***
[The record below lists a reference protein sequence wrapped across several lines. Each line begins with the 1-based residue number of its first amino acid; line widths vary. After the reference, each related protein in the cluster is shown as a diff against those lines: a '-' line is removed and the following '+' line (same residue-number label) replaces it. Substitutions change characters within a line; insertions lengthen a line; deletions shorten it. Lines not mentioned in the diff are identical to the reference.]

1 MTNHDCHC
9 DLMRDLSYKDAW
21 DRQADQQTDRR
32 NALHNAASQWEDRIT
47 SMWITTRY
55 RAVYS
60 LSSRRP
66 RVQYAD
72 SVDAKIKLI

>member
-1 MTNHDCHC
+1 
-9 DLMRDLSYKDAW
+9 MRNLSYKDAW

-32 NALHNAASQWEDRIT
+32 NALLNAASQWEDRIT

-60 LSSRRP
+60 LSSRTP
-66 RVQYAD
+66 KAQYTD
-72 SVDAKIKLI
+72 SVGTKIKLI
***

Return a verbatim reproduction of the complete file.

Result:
[The record below lists a reference protein sequence wrapped across several lines. Each line begins with the 1-based residue number of its first amino acid; line widths vary. After the reference, each related protein in the cluster is shown as a diff against those lines: a '-' line is removed and the following '+' line (same residue-number label) replaces it. Substitutions change characters within a line; insertions lengthen a line; deletions shorten it. Lines not mentioned in the diff are identical to the reference.]

1 MTNHDCHC
9 DLMRDLSYKDAW
21 DRQADQQTDRR
32 NALHNAASQWEDRIT
47 SMWITTRY
55 RAVYS
60 LSSRRP
66 RVQYAD
72 SVDAKIKLI

>member
-1 MTNHDCHC
+1 
-9 DLMRDLSYKDAW
+9 MRNLSYKDAW

-32 NALHNAASQWEDRIT
+32 NALLNAASQWEDRIT

-60 LSSRRP
+60 LSSRTP
-66 RVQYAD
+66 KAQYTD
-72 SVDAKIKLI
+72 SVGTKIKLI